The builds

HAWK kids coating the balloon envelope © Eddie Clements, Photographer
HAWK kids coating the balloon envelope © Eddie Clements, Photographer
Numerous attempts were made to try to coat the HAWK balloon N90555 (Donated by Kent Barns and Thayne Peterson) all summer and all ended up being days to watch the wind blow. It seems like the wind gods waited until the balloon was out of the bag and then decided to blow just hard enough to make it impossible to inflate it to coat it. I will say coating a hot air balloon is a job.
HAWK kids packing the balloon envelope © Eddie Clements, Photographer
HAWK kids packing the balloon envelope
© Eddie Clements, Photographer
Imagine trying to paint a building inside that is 55 feet high and 70 feet long in an earthquake? After it is coated, then it will have to be annualed, and enough money found for liability insurance. Thanks FIREFLY Balloons for donating the 4.0 balloon Basket and special Firefly factory balloon coating. It is expensive.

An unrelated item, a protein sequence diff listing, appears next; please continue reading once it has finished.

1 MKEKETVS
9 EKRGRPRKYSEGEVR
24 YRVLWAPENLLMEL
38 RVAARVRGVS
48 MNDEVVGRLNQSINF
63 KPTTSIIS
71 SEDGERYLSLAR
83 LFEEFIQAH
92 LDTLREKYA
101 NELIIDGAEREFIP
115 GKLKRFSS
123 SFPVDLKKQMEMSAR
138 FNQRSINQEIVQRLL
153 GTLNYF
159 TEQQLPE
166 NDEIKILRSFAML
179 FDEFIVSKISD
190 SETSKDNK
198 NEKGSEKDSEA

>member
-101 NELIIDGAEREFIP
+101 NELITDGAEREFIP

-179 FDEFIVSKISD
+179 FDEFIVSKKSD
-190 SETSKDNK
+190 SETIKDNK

Christa and her competed tool box. © Eddie Clements, Photographer
Christa and her competed tool box.
© Eddie Clements, Photographer
The tool box program is busy. Caiden and Christa finished their tool boxes and several more are close to finish. So far, 10 have been finished and there are over 20 more under construction. The kids really learn aircraft construction by measuring, cutting, forming and riveting the toolboxes using aluminum and aircraft construction techniques per AC43-13.

The Zenith 701 has been moving forward thanks to Pat W’s leadership. The kids Jaden, William, and Jake have installed the tail and are hooking up the controls. The small AN140-8S and AN130-8S turnbuckles are in the process of being replaced with 22S turnbuckles per the Zenith plans. The replacement turnbuckles were ordered from Zenith. Zenith aircraft has really worked with HAWK on the project.